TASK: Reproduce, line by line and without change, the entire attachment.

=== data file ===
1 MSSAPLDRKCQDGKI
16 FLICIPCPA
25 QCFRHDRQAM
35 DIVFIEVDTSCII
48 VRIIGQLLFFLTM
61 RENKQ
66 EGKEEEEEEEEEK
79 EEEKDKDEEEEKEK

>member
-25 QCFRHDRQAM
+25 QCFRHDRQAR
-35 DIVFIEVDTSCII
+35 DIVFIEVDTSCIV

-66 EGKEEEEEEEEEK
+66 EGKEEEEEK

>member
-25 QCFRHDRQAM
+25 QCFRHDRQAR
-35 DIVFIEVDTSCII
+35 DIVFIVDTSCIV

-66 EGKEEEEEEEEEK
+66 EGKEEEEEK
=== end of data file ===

1 MSSAPLDRKCQDGKI
16 FLICIPCPA
25 QCFRHDRQAM
35 DIVFIEVDTSCII
48 VRIIGQLLFFLTM
61 RENKQ
66 EGKEEEEEEEEEK
79 EEEKDKDEEEEKEK

>member
-25 QCFRHDRQAM
+25 QCFRHDRQAR
-35 DIVFIEVDTSCII
+35 DIVFIEVDTSCIV

-66 EGKEEEEEEEEEK
+66 EGKEEEEEK

>member
-25 QCFRHDRQAM
+25 QCFRHDRQAR
-35 DIVFIEVDTSCII
+35 DIVFIVDTSCIV

-66 EGKEEEEEEEEEK
+66 EGKEEEEEK